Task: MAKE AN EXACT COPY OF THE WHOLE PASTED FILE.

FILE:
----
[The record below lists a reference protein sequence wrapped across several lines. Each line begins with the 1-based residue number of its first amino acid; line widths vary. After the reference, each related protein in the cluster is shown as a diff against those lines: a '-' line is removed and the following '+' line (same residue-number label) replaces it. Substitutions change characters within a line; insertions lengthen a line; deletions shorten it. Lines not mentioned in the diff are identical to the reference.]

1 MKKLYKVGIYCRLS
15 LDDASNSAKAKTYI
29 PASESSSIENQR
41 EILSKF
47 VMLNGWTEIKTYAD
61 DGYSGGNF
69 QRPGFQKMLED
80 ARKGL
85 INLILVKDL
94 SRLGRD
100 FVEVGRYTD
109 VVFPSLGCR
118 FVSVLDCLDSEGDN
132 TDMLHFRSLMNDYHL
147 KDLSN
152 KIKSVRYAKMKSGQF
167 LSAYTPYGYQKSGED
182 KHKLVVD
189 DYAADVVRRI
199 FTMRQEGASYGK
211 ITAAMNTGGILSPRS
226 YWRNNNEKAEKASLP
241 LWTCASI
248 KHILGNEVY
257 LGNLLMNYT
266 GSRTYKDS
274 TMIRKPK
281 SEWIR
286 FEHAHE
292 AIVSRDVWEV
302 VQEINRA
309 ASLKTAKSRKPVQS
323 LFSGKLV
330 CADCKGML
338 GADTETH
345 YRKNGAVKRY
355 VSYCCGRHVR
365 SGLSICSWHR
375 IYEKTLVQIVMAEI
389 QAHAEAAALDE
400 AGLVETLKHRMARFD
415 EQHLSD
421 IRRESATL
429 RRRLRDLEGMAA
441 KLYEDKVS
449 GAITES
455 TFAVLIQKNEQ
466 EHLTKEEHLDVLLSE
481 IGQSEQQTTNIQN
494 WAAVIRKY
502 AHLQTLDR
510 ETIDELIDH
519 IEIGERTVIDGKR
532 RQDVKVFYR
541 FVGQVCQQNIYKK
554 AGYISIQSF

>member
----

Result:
[The record below lists a reference protein sequence wrapped across several lines. Each line begins with the 1-based residue number of its first amino acid; line widths vary. After the reference, each related protein in the cluster is shown as a diff against those lines: a '-' line is removed and the following '+' line (same residue-number label) replaces it. Substitutions change characters within a line; insertions lengthen a line; deletions shorten it. Lines not mentioned in the diff are identical to the reference.]

1 MKKLYKVGIYCRLS
15 LDDASNSAKAKTYI
29 PASESSSIENQR
41 EILSKF
47 VMLNGWTEIKTYAD
61 DGYSGGNF
69 QRPGFQKMLED
80 ARKGL
85 INLILVKDL
94 SRLGRD
100 FVEVGRYTD
109 VVFPSLGCR
118 FVSVLDCLDSEGDN
132 TDMLHFRSLMNDYHL
147 KDLSN
152 KIKSVRYAKMKSGQF
167 LSAYTPYGYQKSGED
182 KHKLVVD
189 DYAADVVRRI
199 FTMRQEGASYGK
211 ITAAMNTGGILSPRS
226 YWRNNNEKAEKASLP
241 LWTCASI
248 KHILGNEVY
257 LGNLLMNYT
266 GSRTYKDS
274 TMIRKPK
281 SEWIR
286 FEHAHE
292 AIVSRDVWEV
302 VQEINRA
309 ASLKTAKSRKPVQS
323 LFSGKLV
330 CADCKGML
338 GADTETH
345 YRKNGAVKRY
355 VSYCCGRHVR
365 SGLSICSWHR
375 IYEKTLVQIVMAEI
389 QAHAEAAALDE
400 AGLVETLKHRMARFD
415 EQHLSD
421 IRRESATL
429 RRRLRDLEGMAA
441 KLYEDKVS
449 GAITES
455 TFAVLIQKNEQ
466 EHLTKEEHLDVLLSE
481 IGQSEQQTTNIQN
494 WAAVIRKY
502 AHLQTLDR
510 ETIDELIDH
519 IEIGERTVIDGKR
532 RQDVKVFYR
541 FVGQVCQQNIYKK
554 AGYISIQSF

>member